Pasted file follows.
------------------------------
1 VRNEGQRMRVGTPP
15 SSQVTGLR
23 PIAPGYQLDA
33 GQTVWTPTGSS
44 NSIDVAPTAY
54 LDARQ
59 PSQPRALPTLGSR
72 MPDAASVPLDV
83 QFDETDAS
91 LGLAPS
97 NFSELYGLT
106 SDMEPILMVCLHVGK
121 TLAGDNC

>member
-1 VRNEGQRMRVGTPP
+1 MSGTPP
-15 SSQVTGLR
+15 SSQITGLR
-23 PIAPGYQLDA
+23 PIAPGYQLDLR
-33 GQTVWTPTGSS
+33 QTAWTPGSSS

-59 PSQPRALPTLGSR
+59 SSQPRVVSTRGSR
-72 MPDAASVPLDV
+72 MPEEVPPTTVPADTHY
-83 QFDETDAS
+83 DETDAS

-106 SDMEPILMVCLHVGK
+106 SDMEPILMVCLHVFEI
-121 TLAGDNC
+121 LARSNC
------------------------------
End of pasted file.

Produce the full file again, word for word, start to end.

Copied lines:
1 VRNEGQRMRVGTPP
15 SSQVTGLR
23 PIAPGYQLDA
33 GQTVWTPTGSS
44 NSIDVAPTAY
54 LDARQ
59 PSQPRALPTLGSR
72 MPDAASVPLDV
83 QFDETDAS
91 LGLAPS
97 NFSELYGLT
106 SDMEPILMVCLHVGK
121 TLAGDNC

>member
-1 VRNEGQRMRVGTPP
+1 MSGTPP
-15 SSQVTGLR
+15 SSQITGLR
-23 PIAPGYQLDA
+23 PIAPGYQLDLR
-33 GQTVWTPTGSS
+33 QTAWTPGSSS

-59 PSQPRALPTLGSR
+59 SSQPRVVSTRGSR
-72 MPDAASVPLDV
+72 MPEEVPPTTVPADTHY
-83 QFDETDAS
+83 DETDAS

-106 SDMEPILMVCLHVGK
+106 SDMEPILMVCLHVFEI
-121 TLAGDNC
+121 LARSNC